My Lords, if no one is safe until everyone is safe, why cannot the 100-plus vaccine producers referred to by my noble friend Lady Chakrabarti worldwide—in Africa, Asia and Latin America—be licensed under a TRIPS waiver to produce the vaccine in dedicated production areas, within approved plants and facilities, totally under the quality control of personnel seconded from advanced nation producers? By that means, we can avoid potential IP waiver problems, preserve quality, and even make profits, if they really are so necessary.
My Lords, we have seen no evidence that intellectual property is a barrier to the production or supply of Covid-19 goods, including vaccines. We will continue to engage constructively in debates of the World Trade Organization on these matters, including the points that the noble Lord makes.
My Lords, does the Minister not agree that if the Government’s objective—an admirable one—is that vaccines should be equitably available around the world, it has not been a total success so far? It has fallen a bit short. If he agrees, should not the Government be focusing now on how to find measures that will provide for equitable distribution when the next pandemic comes along, and not leave us still arguing to a deadlock in Geneva?
My Lords, I am really pleased to say that the UK has been a world leader in ensuring that developing countries can access vaccines, through our early support to the COVAX scheme and commitment to donate vaccines. To date, the UK has delivered more than 30 million doses to countries in need, and we will have donated 100 million by June 2022. I am very pleased to say that 80% of those donations will go to COVAX.
My Lords, my noble friend Lady Chakrabarti is right to raise this matter, and I agree with what she said. Less than 10% of the population in the world’s poorest countries are vaccinated; the efforts that have been made so far have failed. The Minister said that the current proposal before the WTO was too broadly drawn. If that is the case, and he does not want to back that which has been supported by more than 100 countries, including South Africa and India, perhaps he would consider proposing his own solution on patent waivers. Most people seem to think that it would help the situation.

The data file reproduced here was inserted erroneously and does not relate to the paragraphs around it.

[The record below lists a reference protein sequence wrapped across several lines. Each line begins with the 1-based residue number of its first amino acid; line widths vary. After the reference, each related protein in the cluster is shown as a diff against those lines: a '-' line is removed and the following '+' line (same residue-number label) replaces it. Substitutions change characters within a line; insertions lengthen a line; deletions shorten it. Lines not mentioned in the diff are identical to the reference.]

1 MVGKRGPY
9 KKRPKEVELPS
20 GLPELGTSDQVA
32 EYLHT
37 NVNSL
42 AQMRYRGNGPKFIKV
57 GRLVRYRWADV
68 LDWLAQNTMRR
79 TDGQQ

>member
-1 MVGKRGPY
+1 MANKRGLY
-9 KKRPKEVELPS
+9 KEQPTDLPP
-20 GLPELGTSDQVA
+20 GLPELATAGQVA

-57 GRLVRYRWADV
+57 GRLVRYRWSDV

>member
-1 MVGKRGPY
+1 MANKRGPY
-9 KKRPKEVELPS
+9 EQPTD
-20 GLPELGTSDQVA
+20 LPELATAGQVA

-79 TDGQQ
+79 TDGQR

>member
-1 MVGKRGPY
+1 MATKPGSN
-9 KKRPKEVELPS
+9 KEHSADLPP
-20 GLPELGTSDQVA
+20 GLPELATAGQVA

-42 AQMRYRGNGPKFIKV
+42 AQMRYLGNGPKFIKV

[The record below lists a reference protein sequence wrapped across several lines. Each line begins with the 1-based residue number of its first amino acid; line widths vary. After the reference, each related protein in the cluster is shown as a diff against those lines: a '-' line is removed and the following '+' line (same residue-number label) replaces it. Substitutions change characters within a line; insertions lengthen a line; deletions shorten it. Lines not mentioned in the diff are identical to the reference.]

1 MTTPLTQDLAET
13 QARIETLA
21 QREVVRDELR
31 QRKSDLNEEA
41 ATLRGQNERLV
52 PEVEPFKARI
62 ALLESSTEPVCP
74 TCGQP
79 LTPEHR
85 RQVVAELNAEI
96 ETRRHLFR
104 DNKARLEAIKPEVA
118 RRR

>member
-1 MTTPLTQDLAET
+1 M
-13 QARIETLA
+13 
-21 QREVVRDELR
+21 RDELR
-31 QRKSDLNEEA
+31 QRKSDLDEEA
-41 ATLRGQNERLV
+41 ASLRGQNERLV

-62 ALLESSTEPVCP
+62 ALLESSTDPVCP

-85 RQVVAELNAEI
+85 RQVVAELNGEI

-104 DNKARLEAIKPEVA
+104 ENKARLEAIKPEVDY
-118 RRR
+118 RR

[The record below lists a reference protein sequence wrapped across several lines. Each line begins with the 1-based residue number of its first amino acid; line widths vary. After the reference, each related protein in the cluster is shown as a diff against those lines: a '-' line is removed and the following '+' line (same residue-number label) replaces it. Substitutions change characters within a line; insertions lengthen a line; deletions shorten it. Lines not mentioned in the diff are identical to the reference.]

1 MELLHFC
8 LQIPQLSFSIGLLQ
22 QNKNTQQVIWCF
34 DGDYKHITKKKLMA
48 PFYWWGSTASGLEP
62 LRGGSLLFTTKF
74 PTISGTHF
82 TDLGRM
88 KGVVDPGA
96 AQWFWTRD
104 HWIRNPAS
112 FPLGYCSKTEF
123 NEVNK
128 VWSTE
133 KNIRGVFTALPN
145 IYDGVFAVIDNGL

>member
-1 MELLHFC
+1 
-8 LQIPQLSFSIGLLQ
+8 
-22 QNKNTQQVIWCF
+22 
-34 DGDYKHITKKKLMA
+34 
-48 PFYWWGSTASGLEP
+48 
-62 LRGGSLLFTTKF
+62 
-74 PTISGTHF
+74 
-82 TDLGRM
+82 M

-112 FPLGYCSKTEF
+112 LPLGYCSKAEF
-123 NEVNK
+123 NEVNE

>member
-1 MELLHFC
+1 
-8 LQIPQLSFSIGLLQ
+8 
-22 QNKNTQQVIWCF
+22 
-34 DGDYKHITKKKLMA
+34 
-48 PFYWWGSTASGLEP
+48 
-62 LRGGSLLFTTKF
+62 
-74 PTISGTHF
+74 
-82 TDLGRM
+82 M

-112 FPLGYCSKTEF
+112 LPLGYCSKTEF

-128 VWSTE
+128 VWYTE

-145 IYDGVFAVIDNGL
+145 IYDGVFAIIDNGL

My Lords, the UK remains open to all initiatives that will have a demonstrable impact on vaccine production and distribution, and we will continue to engage constructively in discussions at the WTO to that end and bring forward our own proposals as necessary.
My Lords, when I raised the matter of a TRIPS waiver with the Minister during the passage of the Trade Bill on 1 October 2020, when my noble friend Lady Sheehan had an amendment to it, the noble Lord said that it was too soon. Nearly a year later, I pressed the noble Lord, Lord Parkinson of Whitley Bay, who said that the Government remained unconvinced. Six months on, only 10% of Africa is fully vaccinated and, shockingly, 100 million doses had to be declined because they were too close to their expiration date. Without there being a TRIPS waiver, what is the Government’s core estimate of when Africa will be as fully vaccinated as Europe?
My Lords, I am afraid that there is no evidence at all that an IP rights waiver of the kind that the noble Lord suggests would help us to meet his objectives. The reality is that a proposal for a TRIPS waiver would break up the very framework that helped to produce Covid-19 vaccines at an unprecedented pace. That is the key point.
I am very much obliged to the noble Lord. What assessment have the Government made of the establishment in Cape Town by Afrigen Biologics and Vaccines of the first Covid mRNA vaccine technology transfer hub for vaccine production in Africa? It benefits from the fact that Moderna has effectively suspended its patent rights during the pandemic. The European Union, the World Health Organization and numerous countries, prominently France, have funded this project in a Commonwealth country. Have the Government thought about a similar initiative with AstraZeneca, given that 97% of the investment in the AstraZeneca vaccine was from the Government or from philanthropy, not from other investors?